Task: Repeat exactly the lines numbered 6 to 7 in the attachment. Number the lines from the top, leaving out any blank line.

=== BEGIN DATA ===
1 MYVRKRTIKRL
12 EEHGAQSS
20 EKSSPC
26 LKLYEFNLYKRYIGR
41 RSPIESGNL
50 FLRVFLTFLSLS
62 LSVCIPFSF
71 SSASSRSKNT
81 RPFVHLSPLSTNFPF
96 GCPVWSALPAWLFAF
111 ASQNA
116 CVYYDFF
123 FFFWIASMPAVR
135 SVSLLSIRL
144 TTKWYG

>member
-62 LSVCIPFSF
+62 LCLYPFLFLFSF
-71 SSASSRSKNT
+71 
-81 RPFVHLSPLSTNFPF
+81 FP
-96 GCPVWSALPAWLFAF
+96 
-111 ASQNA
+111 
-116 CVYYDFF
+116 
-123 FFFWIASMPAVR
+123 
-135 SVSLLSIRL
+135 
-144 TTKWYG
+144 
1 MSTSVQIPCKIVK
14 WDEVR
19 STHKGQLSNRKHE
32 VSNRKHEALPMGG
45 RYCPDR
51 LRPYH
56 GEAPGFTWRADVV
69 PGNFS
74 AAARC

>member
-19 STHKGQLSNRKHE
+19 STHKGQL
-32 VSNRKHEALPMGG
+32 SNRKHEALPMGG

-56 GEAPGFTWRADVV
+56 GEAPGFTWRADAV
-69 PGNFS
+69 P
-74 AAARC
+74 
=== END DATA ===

50 FLRVFLTFLSLS
62 LSVCIPFSF